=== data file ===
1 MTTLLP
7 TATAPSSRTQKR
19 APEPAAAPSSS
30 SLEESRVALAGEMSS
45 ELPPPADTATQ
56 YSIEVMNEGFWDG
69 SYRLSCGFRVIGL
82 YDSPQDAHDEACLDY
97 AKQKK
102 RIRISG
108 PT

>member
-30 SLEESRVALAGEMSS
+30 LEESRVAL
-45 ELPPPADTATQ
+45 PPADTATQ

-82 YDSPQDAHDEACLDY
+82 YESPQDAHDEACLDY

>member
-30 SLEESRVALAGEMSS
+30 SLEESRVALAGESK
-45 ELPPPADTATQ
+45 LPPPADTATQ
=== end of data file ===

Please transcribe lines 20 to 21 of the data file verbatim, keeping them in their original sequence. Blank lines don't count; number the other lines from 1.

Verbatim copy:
-30 SLEESRVALAGEMSS
+30 SLEESRVALAGESK